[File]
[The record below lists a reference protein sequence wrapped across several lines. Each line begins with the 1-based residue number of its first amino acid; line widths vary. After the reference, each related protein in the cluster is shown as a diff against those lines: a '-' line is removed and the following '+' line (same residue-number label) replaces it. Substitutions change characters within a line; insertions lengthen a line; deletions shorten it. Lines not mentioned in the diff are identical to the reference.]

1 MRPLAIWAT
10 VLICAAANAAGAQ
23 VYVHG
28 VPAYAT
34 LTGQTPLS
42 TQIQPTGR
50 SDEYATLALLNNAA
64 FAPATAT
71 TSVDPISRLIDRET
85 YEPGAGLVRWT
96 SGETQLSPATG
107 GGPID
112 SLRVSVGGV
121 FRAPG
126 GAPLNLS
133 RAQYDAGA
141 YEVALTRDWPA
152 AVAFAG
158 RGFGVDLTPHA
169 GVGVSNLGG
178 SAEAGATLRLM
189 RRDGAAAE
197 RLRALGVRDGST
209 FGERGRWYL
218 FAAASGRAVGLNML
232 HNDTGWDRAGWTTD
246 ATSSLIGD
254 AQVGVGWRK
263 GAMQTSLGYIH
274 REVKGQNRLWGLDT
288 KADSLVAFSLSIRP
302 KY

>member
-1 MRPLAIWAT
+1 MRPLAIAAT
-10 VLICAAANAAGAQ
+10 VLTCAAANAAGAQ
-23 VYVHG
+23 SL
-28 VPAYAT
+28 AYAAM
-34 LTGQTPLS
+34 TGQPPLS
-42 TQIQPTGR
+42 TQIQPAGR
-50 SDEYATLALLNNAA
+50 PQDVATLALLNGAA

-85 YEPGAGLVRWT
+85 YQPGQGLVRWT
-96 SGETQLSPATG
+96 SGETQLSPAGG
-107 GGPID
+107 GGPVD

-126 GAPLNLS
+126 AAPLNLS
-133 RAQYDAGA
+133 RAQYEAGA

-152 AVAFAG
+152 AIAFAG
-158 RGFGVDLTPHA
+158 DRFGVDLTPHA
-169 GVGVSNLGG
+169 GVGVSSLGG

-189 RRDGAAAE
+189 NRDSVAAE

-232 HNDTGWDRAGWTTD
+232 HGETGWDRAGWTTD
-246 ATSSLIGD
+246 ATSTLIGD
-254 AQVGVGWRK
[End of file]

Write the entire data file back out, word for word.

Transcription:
[The record below lists a reference protein sequence wrapped across several lines. Each line begins with the 1-based residue number of its first amino acid; line widths vary. After the reference, each related protein in the cluster is shown as a diff against those lines: a '-' line is removed and the following '+' line (same residue-number label) replaces it. Substitutions change characters within a line; insertions lengthen a line; deletions shorten it. Lines not mentioned in the diff are identical to the reference.]

1 MRPLAIWAT
10 VLICAAANAAGAQ
23 VYVHG
28 VPAYAT
34 LTGQTPLS
42 TQIQPTGR
50 SDEYATLALLNNAA
64 FAPATAT
71 TSVDPISRLIDRET
85 YEPGAGLVRWT
96 SGETQLSPATG
107 GGPID
112 SLRVSVGGV
121 FRAPG
126 GAPLNLS
133 RAQYDAGA
141 YEVALTRDWPA
152 AVAFAG
158 RGFGVDLTPHA
169 GVGVSNLGG
178 SAEAGATLRLM
189 RRDGAAAE
197 RLRALGVRDGST
209 FGERGRWYL
218 FAAASGRAVGLNML
232 HNDTGWDRAGWTTD
246 ATSSLIGD
254 AQVGVGWRK
263 GAMQTSLGYIH
274 REVKGQNRLWGLDT
288 KADSLVAFSLSIRP
302 KY

>member
-1 MRPLAIWAT
+1 MRPLAIAAT
-10 VLICAAANAAGAQ
+10 VLTCAAANAAGAQ
-23 VYVHG
+23 SL
-28 VPAYAT
+28 AYAAM
-34 LTGQTPLS
+34 TGQPPLS
-42 TQIQPTGR
+42 TQIQPAGR
-50 SDEYATLALLNNAA
+50 PQDVATLALLNGAA

-85 YEPGAGLVRWT
+85 YQPGQGLVRWT
-96 SGETQLSPATG
+96 SGETQLSPAGG
-107 GGPID
+107 GGPVD

-126 GAPLNLS
+126 AAPLNLS
-133 RAQYDAGA
+133 RAQYEAGA

-152 AVAFAG
+152 AIAFAG
-158 RGFGVDLTPHA
+158 DRFGVDLTPHA
-169 GVGVSNLGG
+169 GVGVSSLGG

-189 RRDGAAAE
+189 NRDSVAAE

-232 HNDTGWDRAGWTTD
+232 HGETGWDRAGWTTD
-246 ATSSLIGD
+246 ATSTLIGD
-254 AQVGVGWRK